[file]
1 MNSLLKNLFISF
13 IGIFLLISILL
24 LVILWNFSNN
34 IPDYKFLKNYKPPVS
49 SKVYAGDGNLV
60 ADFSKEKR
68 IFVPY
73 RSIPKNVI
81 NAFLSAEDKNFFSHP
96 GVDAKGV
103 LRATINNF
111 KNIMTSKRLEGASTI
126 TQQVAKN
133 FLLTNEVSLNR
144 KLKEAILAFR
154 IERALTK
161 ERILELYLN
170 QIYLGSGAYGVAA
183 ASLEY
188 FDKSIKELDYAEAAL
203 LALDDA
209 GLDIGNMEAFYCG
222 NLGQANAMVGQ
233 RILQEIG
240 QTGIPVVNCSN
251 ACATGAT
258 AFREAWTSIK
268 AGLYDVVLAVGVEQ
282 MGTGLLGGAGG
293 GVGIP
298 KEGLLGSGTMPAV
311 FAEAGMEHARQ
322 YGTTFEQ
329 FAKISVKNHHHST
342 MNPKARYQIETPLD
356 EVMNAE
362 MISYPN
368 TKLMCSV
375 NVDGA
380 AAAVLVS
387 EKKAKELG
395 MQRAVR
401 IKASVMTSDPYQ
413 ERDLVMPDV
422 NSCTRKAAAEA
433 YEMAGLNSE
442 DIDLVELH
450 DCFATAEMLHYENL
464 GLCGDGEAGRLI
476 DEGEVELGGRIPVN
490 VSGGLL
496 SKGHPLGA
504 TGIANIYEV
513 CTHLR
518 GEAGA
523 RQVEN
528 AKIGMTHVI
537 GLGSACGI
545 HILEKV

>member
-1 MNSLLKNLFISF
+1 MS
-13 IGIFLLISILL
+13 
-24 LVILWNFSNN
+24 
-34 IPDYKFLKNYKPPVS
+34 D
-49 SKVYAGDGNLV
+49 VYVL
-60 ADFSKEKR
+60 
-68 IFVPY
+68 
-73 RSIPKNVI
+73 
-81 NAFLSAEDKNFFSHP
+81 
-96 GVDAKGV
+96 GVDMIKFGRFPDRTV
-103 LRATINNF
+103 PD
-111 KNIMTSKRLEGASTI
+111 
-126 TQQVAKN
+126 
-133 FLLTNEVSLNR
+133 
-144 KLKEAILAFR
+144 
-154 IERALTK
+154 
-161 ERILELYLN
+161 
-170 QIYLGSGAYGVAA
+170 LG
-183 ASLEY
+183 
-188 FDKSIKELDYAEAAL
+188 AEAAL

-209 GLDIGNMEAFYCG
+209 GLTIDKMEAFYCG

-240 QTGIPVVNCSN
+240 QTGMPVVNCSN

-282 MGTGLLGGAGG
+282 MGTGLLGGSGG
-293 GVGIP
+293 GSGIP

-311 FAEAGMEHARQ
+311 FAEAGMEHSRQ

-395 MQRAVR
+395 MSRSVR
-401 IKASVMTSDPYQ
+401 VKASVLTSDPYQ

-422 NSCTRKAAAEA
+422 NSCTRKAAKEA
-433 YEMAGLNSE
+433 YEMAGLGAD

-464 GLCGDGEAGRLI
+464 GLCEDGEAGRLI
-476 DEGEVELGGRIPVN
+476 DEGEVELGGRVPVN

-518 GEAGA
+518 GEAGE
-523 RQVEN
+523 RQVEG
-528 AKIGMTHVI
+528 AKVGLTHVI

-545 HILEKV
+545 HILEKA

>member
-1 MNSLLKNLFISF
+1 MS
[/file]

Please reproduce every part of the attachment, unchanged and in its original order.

1 MNSLLKNLFISF
13 IGIFLLISILL
24 LVILWNFSNN
34 IPDYKFLKNYKPPVS
49 SKVYAGDGNLV
60 ADFSKEKR
68 IFVPY
73 RSIPKNVI
81 NAFLSAEDKNFFSHP
96 GVDAKGV
103 LRATINNF
111 KNIMTSKRLEGASTI
126 TQQVAKN
133 FLLTNEVSLNR
144 KLKEAILAFR
154 IERALTK
161 ERILELYLN
170 QIYLGSGAYGVAA
183 ASLEY
188 FDKSIKELDYAEAAL
203 LALDDA
209 GLDIGNMEAFYCG
222 NLGQANAMVGQ
233 RILQEIG
240 QTGIPVVNCSN
251 ACATGAT
258 AFREAWTSIK
268 AGLYDVVLAVGVEQ
282 MGTGLLGGAGG
293 GVGIP
298 KEGLLGSGTMPAV
311 FAEAGMEHARQ
322 YGTTFEQ
329 FAKISVKNHHHST
342 MNPKARYQIETPLD
356 EVMNAE
362 MISYPN
368 TKLMCSV
375 NVDGA
380 AAAVLVS
387 EKKAKELG
395 MQRAVR
401 IKASVMTSDPYQ
413 ERDLVMPDV
422 NSCTRKAAAEA
433 YEMAGLNSE
442 DIDLVELH
450 DCFATAEMLHYENL
464 GLCGDGEAGRLI
476 DEGEVELGGRIPVN
490 VSGGLL
496 SKGHPLGA
504 TGIANIYEV
513 CTHLR
518 GEAGA
523 RQVEN
528 AKIGMTHVI
537 GLGSACGI
545 HILEKV

>member
-1 MNSLLKNLFISF
+1 MS
-13 IGIFLLISILL
+13 
-24 LVILWNFSNN
+24 
-34 IPDYKFLKNYKPPVS
+34 D
-49 SKVYAGDGNLV
+49 VYVL
-60 ADFSKEKR
+60 
-68 IFVPY
+68 
-73 RSIPKNVI
+73 
-81 NAFLSAEDKNFFSHP
+81 
-96 GVDAKGV
+96 GVDMIKFGRFPDRTV
-103 LRATINNF
+103 PD
-111 KNIMTSKRLEGASTI
+111 
-126 TQQVAKN
+126 
-133 FLLTNEVSLNR
+133 
-144 KLKEAILAFR
+144 
-154 IERALTK
+154 
-161 ERILELYLN
+161 
-170 QIYLGSGAYGVAA
+170 LG
-183 ASLEY
+183 
-188 FDKSIKELDYAEAAL
+188 AEAAL

-209 GLDIGNMEAFYCG
+209 GLTIDKMEAFYCG

-240 QTGIPVVNCSN
+240 QTGMPVVNCSN

-282 MGTGLLGGAGG
+282 MGTGLLGGSGG
-293 GVGIP
+293 GSGIP

-311 FAEAGMEHARQ
+311 FAEAGMEHSRQ

-395 MQRAVR
+395 MSRSVR
-401 IKASVMTSDPYQ
+401 VKASVLTSDPYQ

-422 NSCTRKAAAEA
+422 NSCTRKAAKEA
-433 YEMAGLNSE
+433 YEMAGLGAD

-464 GLCGDGEAGRLI
+464 GLCEDGEAGRLI
-476 DEGEVELGGRIPVN
+476 DEGEVELGGRVPVN

-518 GEAGA
+518 GEAGE
-523 RQVEN
+523 RQVEG
-528 AKIGMTHVI
+528 AKVGLTHVI

-545 HILEKV
+545 HILEKA

>member
-1 MNSLLKNLFISF
+1 MS